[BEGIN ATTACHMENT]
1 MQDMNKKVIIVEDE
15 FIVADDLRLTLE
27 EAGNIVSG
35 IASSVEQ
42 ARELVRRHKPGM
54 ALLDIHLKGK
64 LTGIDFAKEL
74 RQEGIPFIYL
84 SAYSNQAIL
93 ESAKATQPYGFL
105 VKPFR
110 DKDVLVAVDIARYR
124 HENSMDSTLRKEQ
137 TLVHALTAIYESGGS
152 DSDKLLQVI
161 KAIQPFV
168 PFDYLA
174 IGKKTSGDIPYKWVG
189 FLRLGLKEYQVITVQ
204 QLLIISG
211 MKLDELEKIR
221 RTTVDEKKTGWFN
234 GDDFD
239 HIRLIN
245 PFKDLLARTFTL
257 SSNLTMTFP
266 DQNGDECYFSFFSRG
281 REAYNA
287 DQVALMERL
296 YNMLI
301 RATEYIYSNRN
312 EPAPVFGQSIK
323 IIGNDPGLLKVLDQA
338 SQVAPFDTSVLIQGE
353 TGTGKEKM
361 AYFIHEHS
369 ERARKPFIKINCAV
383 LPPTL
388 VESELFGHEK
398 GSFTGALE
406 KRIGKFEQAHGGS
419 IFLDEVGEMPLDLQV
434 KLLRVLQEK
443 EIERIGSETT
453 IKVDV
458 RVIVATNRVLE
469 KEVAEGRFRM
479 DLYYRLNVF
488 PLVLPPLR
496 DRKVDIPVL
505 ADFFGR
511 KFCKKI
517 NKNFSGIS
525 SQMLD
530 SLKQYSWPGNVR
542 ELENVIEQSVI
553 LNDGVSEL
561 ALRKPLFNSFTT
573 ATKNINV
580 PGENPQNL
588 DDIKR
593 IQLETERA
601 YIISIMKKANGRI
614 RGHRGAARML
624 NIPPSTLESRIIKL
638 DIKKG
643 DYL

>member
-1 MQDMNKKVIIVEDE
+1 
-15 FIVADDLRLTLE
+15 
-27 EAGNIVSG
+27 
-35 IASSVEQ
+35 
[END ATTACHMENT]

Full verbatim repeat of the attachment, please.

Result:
1 MQDMNKKVIIVEDE
15 FIVADDLRLTLE
27 EAGNIVSG
35 IASSVEQ
42 ARELVRRHKPGM
54 ALLDIHLKGK
64 LTGIDFAKEL
74 RQEGIPFIYL
84 SAYSNQAIL
93 ESAKATQPYGFL
105 VKPFR
110 DKDVLVAVDIARYR
124 HENSMDSTLRKEQ
137 TLVHALTAIYESGGS
152 DSDKLLQVI
161 KAIQPFV
168 PFDYLA
174 IGKKTSGDIPYKWVG
189 FLRLGLKEYQVITVQ
204 QLLIISG
211 MKLDELEKIR
221 RTTVDEKKTGWFN
234 GDDFD
239 HIRLIN
245 PFKDLLARTFTL
257 SSNLTMTFP
266 DQNGDECYFSFFSRG
281 REAYNA
287 DQVALMERL
296 YNMLI
301 RATEYIYSNRN
312 EPAPVFGQSIK
323 IIGNDPGLLKVLDQA
338 SQVAPFDTSVLIQGE
353 TGTGKEKM
361 AYFIHEHS
369 ERARKPFIKINCAV
383 LPPTL
388 VESELFGHEK
398 GSFTGALE
406 KRIGKFEQAHGGS
419 IFLDEVGEMPLDLQV
434 KLLRVLQEK
443 EIERIGSETT
453 IKVDV
458 RVIVATNRVLE
469 KEVAEGRFRM
479 DLYYRLNVF
488 PLVLPPLR
496 DRKVDIPVL
505 ADFFGR
511 KFCKKI
517 NKNFSGIS
525 SQMLD
530 SLKQYSWPGNVR
542 ELENVIEQSVI
553 LNDGVSEL
561 ALRKPLFNSFTT
573 ATKNINV
580 PGENPQNL
588 DDIKR
593 IQLETERA
601 YIISIMKKANGRI
614 RGHRGAARML
624 NIPPSTLESRIIKL
638 DIKKG
643 DYL

>member
-1 MQDMNKKVIIVEDE
+1 
-15 FIVADDLRLTLE
+15 
-27 EAGNIVSG
+27 
-35 IASSVEQ
+35 